Odious comparisons: Incommensurability, the case study, and "small n's" in sociology

Sociological Theory 22 (3):371-400 (2004)
Case studies and "small-N comparisons" have been attacked from two directions, positivist and incommensurabilist. At the same time, some authors have defended small-N comparisons as allowing qualitative researchers to attain a degree of scientificity, yet they also have rejected the case study as merely "idiographic. " Practitioners of the case study sometimes agree with these critics, disavowing all claims to scientificity. A related set of disagreements concerns the role and nature of social theory in sociology, which sometimes is described as useless and parasitic and other times as evolving in splendid isolation from empirical research. These three forms of sociological activity-comparative analysis, studies of individual cases, and social theory-are defended here from the standpoint of critical realism. In this article I first reconstruct, in very broad strokes, the dominant epistemological and ontological framework of postwar U.S. sociology. The next two sections discuss several positivist and incommensurabilist criticisms of comparison and case studies. The last two sections propose an understanding of comparison as operating along two dimensions, events and structures, and offer an illustration of the difference and relationship between the two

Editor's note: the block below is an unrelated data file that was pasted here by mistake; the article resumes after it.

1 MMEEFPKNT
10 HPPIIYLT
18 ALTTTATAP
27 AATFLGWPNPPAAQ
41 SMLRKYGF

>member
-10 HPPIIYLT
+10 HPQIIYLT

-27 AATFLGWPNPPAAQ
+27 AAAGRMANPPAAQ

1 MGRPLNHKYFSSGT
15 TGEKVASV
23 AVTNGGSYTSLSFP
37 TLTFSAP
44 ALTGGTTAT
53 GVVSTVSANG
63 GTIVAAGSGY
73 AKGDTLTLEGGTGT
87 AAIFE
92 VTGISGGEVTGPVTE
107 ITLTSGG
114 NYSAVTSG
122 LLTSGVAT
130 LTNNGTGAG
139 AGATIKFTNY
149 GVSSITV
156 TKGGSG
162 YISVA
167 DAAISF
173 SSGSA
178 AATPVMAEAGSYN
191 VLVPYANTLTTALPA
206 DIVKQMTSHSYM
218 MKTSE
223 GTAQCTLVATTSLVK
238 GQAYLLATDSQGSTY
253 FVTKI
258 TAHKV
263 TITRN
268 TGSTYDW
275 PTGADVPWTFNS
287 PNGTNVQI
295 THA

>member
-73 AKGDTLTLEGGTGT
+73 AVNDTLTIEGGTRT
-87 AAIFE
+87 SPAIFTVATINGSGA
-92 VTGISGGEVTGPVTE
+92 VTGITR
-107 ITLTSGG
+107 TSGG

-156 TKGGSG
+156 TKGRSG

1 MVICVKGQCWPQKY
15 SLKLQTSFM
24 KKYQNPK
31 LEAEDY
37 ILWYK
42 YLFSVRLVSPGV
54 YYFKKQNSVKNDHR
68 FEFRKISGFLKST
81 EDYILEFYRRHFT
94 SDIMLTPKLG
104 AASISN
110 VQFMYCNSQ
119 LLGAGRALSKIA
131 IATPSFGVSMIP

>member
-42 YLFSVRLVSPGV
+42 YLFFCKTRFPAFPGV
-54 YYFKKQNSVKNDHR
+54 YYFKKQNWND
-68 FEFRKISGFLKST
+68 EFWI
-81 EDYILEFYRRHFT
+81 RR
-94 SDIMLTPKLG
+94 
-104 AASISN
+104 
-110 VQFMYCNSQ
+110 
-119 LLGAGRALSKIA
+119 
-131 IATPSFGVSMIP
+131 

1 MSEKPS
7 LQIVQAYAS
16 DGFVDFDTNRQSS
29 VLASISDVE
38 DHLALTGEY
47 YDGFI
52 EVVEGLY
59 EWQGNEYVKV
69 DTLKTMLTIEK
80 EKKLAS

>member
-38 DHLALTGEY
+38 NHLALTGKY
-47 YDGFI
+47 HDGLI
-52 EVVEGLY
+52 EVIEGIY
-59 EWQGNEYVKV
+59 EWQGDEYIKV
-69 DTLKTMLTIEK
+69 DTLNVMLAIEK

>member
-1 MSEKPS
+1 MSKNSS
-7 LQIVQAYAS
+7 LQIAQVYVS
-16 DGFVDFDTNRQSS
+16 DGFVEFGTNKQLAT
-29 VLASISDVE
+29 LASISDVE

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DOI 10.2307/3648923
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Julian Go (2013). For a Postcolonial Sociology. Theory and Society 42 (1):25-55.

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